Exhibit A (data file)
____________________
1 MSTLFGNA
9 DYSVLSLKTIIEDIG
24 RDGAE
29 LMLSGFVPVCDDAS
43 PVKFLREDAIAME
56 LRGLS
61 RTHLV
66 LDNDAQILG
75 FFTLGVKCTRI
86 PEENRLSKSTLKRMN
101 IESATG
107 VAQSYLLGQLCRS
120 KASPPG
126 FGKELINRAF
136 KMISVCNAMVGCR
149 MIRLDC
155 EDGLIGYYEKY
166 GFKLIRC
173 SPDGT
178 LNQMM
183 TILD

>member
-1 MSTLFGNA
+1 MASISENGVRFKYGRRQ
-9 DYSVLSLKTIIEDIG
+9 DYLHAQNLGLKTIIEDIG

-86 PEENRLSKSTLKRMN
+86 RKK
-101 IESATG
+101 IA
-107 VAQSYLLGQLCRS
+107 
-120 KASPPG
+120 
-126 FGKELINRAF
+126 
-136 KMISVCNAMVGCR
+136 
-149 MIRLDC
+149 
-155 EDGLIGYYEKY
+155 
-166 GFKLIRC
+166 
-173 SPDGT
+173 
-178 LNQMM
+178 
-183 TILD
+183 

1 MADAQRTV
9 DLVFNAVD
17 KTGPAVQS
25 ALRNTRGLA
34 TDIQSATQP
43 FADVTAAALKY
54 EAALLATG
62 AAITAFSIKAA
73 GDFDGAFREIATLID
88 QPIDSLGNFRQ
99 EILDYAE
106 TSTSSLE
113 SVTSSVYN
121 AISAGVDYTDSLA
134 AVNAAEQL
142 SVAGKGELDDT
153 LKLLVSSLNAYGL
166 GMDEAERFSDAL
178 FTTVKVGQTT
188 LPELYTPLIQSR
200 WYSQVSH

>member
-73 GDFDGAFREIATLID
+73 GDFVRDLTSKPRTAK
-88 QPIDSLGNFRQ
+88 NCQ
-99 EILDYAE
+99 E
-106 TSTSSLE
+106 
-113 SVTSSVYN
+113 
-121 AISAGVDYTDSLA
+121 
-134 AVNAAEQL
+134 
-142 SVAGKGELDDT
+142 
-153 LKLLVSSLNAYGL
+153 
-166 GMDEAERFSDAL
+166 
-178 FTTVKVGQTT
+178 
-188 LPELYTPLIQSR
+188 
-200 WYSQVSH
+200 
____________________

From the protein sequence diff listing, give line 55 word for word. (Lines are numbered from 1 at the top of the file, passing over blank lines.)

34 TDIQSATQP